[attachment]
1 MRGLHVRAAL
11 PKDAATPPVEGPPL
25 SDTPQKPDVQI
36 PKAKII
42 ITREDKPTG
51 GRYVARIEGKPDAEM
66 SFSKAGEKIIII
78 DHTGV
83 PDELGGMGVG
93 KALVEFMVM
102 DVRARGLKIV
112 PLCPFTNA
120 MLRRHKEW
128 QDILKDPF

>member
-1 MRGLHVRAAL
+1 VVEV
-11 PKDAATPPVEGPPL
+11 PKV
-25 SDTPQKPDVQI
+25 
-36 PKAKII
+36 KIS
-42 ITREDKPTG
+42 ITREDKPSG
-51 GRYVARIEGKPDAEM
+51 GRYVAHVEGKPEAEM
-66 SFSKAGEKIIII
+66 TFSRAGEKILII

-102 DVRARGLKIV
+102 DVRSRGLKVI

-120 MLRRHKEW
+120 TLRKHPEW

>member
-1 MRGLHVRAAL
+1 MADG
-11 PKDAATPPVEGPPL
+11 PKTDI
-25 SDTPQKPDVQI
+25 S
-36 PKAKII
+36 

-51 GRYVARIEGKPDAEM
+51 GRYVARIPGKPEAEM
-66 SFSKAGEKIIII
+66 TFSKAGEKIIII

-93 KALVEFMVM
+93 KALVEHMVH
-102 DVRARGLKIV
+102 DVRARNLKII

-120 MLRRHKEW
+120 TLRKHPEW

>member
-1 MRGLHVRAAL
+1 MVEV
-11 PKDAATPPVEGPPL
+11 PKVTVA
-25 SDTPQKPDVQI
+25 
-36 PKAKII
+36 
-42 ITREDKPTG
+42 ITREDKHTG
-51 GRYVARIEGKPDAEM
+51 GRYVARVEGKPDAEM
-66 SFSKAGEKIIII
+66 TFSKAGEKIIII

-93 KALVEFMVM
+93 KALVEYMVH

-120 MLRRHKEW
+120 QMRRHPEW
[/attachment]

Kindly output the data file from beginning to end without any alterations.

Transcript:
1 MRGLHVRAAL
11 PKDAATPPVEGPPL
25 SDTPQKPDVQI
36 PKAKII
42 ITREDKPTG
51 GRYVARIEGKPDAEM
66 SFSKAGEKIIII
78 DHTGV
83 PDELGGMGVG
93 KALVEFMVM
102 DVRARGLKIV
112 PLCPFTNA
120 MLRRHKEW
128 QDILKDPF

>member
-1 MRGLHVRAAL
+1 VVEV
-11 PKDAATPPVEGPPL
+11 PKV
-25 SDTPQKPDVQI
+25 
-36 PKAKII
+36 KIS
-42 ITREDKPTG
+42 ITREDKPSG
-51 GRYVARIEGKPDAEM
+51 GRYVAHVEGKPEAEM
-66 SFSKAGEKIIII
+66 TFSRAGEKILII

-102 DVRARGLKIV
+102 DVRSRGLKVI

-120 MLRRHKEW
+120 TLRKHPEW

>member
-1 MRGLHVRAAL
+1 MADG
-11 PKDAATPPVEGPPL
+11 PKTDI
-25 SDTPQKPDVQI
+25 S
-36 PKAKII
+36 

-51 GRYVARIEGKPDAEM
+51 GRYVARIPGKPEAEM
-66 SFSKAGEKIIII
+66 TFSKAGEKIIII

-93 KALVEFMVM
+93 KALVEHMVH
-102 DVRARGLKIV
+102 DVRARNLKII

-120 MLRRHKEW
+120 TLRKHPEW

>member
-1 MRGLHVRAAL
+1 MVEV
-11 PKDAATPPVEGPPL
+11 PKVTVA
-25 SDTPQKPDVQI
+25 
-36 PKAKII
+36 
-42 ITREDKPTG
+42 ITREDKHTG
-51 GRYVARIEGKPDAEM
+51 GRYVARVEGKPDAEM
-66 SFSKAGEKIIII
+66 TFSKAGEKIIII

-93 KALVEFMVM
+93 KALVEYMVH

-120 MLRRHKEW
+120 QMRRHPEW